President Hu attends G20 summit in Cannes
Updated: 2011-11-03 20:51
Chinese Vice Foreign Minister Cui Tiankai said last week that Beijing hoped that the G20 members would make a joint effort to pursue macro-economic policies that will stabilize financial markets and restore confidence.
The summit, Cui said, should focus on critical issues in order to appropriately address such problems as inflation and the sovereign debt crisis in some developed countries.
Cui urged all G20 members to prevent protectionism and attend to the needs of the least developed economies.
"(The G20) should continue attaching importance to the problem of unbalanced development between the South and the North," Cui said.
He urged the group to objectively recognize the contributions of emerging economies and developing countries to world recovery and create a favorable environment for their growth.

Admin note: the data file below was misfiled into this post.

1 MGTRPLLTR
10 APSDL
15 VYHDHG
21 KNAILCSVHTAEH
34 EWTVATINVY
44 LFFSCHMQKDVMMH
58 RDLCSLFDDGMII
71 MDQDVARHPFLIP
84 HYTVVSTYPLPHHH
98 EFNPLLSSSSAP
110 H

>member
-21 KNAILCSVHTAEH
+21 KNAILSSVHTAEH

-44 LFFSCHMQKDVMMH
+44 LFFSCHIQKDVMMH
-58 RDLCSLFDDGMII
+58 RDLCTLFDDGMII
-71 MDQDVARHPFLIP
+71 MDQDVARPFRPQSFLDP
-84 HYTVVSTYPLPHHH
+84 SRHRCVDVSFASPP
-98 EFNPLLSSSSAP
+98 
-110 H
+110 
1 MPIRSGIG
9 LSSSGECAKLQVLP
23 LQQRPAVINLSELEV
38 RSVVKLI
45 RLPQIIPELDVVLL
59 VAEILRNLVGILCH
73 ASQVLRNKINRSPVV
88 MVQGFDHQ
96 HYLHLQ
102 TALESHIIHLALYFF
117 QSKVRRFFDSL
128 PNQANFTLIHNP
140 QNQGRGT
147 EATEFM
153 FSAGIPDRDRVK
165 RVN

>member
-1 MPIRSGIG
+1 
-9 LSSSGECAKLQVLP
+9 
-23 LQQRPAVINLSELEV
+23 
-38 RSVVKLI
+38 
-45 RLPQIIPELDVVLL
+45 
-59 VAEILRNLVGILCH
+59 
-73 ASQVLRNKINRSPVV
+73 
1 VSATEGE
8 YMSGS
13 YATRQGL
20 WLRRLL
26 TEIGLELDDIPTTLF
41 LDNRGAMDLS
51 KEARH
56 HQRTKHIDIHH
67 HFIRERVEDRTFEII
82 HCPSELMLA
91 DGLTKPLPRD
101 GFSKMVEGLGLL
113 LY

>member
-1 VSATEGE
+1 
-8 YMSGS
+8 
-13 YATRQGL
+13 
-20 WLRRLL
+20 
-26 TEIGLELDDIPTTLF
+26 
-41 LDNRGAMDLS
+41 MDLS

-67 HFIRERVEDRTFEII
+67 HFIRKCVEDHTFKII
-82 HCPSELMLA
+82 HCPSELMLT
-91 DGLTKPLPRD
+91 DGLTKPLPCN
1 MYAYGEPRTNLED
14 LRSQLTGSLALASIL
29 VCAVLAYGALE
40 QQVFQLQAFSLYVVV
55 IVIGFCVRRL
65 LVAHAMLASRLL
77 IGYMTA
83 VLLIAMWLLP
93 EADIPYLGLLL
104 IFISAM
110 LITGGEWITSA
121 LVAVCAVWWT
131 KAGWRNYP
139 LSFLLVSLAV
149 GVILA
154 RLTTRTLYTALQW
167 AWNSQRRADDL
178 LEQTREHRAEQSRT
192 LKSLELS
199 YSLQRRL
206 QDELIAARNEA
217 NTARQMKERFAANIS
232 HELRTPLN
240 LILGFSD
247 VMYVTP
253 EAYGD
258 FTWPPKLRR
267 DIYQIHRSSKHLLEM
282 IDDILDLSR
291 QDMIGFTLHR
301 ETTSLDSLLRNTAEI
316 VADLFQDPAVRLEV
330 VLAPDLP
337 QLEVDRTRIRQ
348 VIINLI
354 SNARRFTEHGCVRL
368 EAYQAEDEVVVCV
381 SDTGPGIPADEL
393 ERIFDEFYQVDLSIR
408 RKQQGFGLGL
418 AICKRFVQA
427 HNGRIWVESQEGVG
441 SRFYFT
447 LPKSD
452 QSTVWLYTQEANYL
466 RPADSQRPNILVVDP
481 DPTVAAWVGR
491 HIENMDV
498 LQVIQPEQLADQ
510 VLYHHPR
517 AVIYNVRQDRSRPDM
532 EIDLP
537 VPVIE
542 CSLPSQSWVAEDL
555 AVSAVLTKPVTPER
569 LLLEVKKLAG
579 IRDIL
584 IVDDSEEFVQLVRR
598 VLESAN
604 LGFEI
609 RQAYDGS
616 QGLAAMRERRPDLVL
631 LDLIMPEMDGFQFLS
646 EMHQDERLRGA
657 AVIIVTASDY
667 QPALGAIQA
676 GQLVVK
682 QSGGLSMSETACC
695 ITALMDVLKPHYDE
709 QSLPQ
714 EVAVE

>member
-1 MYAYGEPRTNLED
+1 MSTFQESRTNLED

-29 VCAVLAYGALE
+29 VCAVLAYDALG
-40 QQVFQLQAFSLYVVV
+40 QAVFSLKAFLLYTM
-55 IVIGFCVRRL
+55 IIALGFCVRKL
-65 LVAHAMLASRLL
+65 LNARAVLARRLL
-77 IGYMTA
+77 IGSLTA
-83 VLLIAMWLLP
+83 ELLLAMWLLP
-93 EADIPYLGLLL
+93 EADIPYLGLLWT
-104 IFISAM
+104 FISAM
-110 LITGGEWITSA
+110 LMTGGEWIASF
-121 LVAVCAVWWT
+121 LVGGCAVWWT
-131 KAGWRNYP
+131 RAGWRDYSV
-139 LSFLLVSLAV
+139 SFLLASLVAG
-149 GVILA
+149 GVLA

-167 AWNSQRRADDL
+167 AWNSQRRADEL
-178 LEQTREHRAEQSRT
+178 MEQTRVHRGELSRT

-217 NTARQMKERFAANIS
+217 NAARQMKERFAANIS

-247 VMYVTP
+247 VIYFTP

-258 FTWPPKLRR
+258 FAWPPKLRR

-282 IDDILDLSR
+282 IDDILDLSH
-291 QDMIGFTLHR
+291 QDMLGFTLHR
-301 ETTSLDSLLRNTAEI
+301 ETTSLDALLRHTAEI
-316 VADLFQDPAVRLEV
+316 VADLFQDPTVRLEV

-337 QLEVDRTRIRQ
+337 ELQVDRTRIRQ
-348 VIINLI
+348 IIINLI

The G20 was created in 1999 in response to the financial crises that plagued the emerging countries in the late 1990s.
Confronted with a global financial crisis, heads of state and the governments of G20 members met for the first time in Washington in November 2008. That was to work out an action plan to prevent the financial system and the global economy from collapsing.
Since then, leaders of the G20 have met regularly: in London in April 2009, Pittsburgh in September 2009, Toronto in June 2010, and Seoul in November 2010.
In the past three years, the G20 members have taken drastic steps to support the global economy. They have begun to address such problems as global macro-economic imbalances and the inadequacies of financial regulation.
The G20, which accounts for 85 percent of global output and two thirds of the world's population, has become the premier forum for world economic and financial cooperation.
The G20 members are Argentina, Australia, Brazil, Canada, China, France, Germany, India, Indonesia, Italy, Japan, Mexico, Russia, Saudi Arabia, South Africa, South Korea, Turkey, the United Kingdom, the United States and the European Union.